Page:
What is the mission then?

The mission is to be in the world as Jesus was. To be the few called to sacrifice and servanthood on behalf of the many. To go to others, with Jesus, and to share their suffering with them, imitating God’s solidarity with us, by bearing one another’s burdens and sharing our lives together. The mission is to share with others the cup of thanksgiving, the fellowship, the forgiveness, the abundance, the reconciliation that God has given us in Christ.

God, always the first and primary missionary, loved us so much that he took the initiative to go to the cross. Just so, we take up the cross for others. We do so not to baptize suffering as somehow good in itself, but in the faith that the God who raises the dead is alive and more than able to do what he has promised.

Finally: We are sent into the world to give others eyes to see that their cup, their portion, is never unredeemable in the light of God’s love. We are sent to give a hurting world eyes to see that suffering, alienation, and failure do not have the final word: Jesus Christ, now and forever, is God’s final word on all suffering, all sin, all death—and with him we are more than conquerors.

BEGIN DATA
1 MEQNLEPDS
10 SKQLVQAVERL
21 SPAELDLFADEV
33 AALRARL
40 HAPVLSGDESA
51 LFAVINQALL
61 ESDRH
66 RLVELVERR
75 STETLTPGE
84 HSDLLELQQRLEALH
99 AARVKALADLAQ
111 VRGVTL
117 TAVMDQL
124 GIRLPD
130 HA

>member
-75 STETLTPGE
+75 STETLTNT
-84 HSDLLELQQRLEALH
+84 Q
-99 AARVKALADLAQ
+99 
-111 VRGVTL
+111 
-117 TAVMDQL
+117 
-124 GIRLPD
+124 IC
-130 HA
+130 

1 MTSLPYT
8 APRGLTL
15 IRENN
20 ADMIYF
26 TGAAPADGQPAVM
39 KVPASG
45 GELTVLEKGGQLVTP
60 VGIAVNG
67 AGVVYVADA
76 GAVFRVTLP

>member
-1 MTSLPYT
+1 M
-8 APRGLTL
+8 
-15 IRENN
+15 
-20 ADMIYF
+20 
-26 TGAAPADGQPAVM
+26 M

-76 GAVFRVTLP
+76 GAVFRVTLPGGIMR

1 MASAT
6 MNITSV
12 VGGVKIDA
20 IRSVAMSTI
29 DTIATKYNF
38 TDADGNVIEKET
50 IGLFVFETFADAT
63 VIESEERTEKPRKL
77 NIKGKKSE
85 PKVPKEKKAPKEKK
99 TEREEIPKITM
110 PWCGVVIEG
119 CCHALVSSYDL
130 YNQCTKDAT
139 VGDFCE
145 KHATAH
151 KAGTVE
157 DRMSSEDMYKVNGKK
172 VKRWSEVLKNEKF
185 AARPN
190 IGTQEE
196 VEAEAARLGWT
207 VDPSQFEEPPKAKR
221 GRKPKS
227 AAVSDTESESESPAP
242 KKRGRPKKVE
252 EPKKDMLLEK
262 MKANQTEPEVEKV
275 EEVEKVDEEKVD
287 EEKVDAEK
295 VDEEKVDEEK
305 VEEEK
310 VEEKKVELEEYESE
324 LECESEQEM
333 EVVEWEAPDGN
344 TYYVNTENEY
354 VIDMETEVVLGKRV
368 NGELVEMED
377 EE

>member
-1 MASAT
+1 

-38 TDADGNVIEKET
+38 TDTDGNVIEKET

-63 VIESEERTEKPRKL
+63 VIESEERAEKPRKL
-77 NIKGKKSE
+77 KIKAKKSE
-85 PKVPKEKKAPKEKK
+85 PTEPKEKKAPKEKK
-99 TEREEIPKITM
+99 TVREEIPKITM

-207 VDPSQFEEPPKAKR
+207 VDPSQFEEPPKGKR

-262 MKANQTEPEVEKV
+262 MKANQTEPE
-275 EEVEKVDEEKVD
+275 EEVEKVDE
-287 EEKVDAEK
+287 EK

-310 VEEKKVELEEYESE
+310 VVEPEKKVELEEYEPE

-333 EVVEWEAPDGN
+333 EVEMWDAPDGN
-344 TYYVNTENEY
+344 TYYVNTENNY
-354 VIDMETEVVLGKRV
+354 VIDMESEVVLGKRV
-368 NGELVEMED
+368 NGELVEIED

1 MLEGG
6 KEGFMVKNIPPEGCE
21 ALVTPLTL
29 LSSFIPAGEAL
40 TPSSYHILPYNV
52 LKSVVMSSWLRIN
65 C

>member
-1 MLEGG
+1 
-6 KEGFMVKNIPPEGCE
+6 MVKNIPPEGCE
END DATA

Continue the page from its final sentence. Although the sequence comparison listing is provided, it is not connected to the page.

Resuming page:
And so with Psalm 116 we are able to proclaim in joy, in thanks, in hope:
You, O Lord, have delivered me from death, my eyes from tears, my feet from stumbling, that I may walk before the Lord in the land of the living.

But what shall I return to the Lord for all his goodness to me?

I will lift up the cup of salvation—and call on the name of the Lord.
Amen.

3 comments:

  1. Thank you, sir. I appreciate that.

    ReplyDelete
  2. Honestly, its sermons like this that are behind (and hopefully will be evoked by) our recent "theses". It's all about being given over to Jesus's way of being in the world.

    ReplyDelete